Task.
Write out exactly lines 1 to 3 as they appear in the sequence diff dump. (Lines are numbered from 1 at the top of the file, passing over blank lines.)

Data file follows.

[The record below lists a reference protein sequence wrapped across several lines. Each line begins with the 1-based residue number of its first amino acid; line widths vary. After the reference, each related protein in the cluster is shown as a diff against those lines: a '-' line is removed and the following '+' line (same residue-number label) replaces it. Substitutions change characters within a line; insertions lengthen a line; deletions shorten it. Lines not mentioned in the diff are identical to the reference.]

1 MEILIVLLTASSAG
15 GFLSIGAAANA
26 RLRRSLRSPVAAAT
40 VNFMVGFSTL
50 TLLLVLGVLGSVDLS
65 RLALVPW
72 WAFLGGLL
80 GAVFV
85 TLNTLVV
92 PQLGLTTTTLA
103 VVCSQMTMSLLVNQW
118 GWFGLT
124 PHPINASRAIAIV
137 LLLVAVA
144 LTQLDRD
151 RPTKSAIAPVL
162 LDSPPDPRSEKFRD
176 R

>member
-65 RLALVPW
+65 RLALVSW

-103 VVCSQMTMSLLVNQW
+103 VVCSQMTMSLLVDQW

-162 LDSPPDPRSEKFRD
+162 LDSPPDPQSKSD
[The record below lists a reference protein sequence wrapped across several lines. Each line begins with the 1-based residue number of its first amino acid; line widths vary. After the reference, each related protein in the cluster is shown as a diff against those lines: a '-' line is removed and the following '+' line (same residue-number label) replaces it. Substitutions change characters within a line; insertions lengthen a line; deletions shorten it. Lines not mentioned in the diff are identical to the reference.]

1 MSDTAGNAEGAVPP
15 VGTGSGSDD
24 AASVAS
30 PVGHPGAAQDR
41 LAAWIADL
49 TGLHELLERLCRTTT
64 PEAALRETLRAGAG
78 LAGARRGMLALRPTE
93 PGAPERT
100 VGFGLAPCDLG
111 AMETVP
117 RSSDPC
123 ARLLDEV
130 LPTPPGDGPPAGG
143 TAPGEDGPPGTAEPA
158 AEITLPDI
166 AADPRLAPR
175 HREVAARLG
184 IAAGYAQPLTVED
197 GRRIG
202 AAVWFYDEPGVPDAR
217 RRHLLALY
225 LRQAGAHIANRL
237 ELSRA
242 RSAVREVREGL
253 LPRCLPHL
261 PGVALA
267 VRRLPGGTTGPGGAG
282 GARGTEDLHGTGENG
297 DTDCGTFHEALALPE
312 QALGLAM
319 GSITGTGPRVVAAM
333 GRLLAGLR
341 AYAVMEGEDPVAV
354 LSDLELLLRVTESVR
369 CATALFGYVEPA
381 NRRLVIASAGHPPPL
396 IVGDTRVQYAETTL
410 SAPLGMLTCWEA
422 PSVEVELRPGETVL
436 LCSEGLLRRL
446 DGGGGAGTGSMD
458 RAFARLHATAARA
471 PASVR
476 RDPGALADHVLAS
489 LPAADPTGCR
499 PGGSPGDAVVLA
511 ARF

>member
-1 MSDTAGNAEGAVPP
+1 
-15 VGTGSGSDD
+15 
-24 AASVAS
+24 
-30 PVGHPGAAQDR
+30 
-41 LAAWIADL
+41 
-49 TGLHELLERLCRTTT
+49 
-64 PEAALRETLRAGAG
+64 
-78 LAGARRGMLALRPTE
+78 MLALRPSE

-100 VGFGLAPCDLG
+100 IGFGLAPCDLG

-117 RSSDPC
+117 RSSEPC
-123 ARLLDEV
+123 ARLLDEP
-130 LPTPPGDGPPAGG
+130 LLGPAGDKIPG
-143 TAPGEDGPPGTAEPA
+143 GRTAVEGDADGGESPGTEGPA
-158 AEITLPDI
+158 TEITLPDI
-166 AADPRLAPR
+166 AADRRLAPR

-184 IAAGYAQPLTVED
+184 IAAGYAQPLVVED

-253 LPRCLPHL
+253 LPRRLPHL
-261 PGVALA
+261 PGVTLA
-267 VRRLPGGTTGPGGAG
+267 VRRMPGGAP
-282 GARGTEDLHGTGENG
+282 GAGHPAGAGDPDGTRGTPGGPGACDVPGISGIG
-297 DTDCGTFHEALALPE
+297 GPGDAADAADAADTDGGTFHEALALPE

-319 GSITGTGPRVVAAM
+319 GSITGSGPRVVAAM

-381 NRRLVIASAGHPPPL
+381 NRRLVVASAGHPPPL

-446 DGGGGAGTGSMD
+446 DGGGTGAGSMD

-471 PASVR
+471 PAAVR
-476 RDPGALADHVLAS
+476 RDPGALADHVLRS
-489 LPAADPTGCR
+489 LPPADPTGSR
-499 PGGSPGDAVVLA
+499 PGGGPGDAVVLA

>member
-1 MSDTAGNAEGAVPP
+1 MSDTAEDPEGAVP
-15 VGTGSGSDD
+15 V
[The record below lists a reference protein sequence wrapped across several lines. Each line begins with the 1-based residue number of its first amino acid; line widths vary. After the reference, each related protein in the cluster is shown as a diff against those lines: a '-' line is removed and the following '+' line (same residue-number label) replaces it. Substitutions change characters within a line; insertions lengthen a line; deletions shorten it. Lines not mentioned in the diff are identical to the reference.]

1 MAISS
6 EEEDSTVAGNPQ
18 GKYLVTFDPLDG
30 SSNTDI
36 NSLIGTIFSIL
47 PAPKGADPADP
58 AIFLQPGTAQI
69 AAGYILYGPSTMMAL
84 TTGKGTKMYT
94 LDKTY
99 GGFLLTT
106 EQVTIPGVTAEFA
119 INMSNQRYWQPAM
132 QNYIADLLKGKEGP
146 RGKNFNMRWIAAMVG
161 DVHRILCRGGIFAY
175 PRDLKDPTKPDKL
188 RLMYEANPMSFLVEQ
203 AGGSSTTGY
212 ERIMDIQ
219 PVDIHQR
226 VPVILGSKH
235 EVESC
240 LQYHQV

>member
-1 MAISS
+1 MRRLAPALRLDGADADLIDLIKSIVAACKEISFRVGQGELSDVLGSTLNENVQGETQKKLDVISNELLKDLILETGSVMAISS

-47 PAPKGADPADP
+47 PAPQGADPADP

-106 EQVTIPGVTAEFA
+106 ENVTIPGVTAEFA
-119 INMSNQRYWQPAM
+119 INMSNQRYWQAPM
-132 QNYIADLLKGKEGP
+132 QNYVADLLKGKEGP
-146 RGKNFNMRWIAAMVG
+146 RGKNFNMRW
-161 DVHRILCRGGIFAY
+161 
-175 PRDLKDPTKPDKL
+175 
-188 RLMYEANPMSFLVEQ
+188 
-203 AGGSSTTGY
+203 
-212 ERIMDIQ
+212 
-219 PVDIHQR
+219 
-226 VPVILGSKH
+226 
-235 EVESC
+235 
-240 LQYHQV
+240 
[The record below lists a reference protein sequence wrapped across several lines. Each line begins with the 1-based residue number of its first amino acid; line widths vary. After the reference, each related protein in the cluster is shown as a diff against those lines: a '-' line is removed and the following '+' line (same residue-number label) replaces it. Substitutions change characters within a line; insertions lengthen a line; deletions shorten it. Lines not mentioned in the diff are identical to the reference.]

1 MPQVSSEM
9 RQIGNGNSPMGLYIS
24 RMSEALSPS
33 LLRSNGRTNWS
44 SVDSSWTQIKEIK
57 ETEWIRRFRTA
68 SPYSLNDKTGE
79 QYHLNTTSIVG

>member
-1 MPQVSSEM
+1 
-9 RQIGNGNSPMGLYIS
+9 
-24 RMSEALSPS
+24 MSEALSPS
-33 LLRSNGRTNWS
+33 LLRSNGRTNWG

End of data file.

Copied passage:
[The record below lists a reference protein sequence wrapped across several lines. Each line begins with the 1-based residue number of its first amino acid; line widths vary. After the reference, each related protein in the cluster is shown as a diff against those lines: a '-' line is removed and the following '+' line (same residue-number label) replaces it. Substitutions change characters within a line; insertions lengthen a line; deletions shorten it. Lines not mentioned in the diff are identical to the reference.]

1 MEILIVLLTASSAG
15 GFLSIGAAANA